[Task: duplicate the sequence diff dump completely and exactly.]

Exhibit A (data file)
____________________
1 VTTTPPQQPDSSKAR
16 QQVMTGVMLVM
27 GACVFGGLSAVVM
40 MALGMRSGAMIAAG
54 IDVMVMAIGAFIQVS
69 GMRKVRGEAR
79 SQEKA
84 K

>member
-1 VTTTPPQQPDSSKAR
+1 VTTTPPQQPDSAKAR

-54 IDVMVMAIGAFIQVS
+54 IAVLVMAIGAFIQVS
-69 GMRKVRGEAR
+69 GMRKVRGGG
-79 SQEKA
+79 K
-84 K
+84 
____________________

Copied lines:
1 VTTTPPQQPDSSKAR
16 QQVMTGVMLVM
27 GACVFGGLSAVVM
40 MALGMRSGAMIAAG
54 IDVMVMAIGAFIQVS
69 GMRKVRGEAR
79 SQEKA
84 K

>member
-1 VTTTPPQQPDSSKAR
+1 VTTTPPQQPDSAKAR

-54 IDVMVMAIGAFIQVS
+54 IAVLVMAIGAFIQVS
-69 GMRKVRGEAR
+69 GMRKVRGGG
-79 SQEKA
+79 K
-84 K
+84 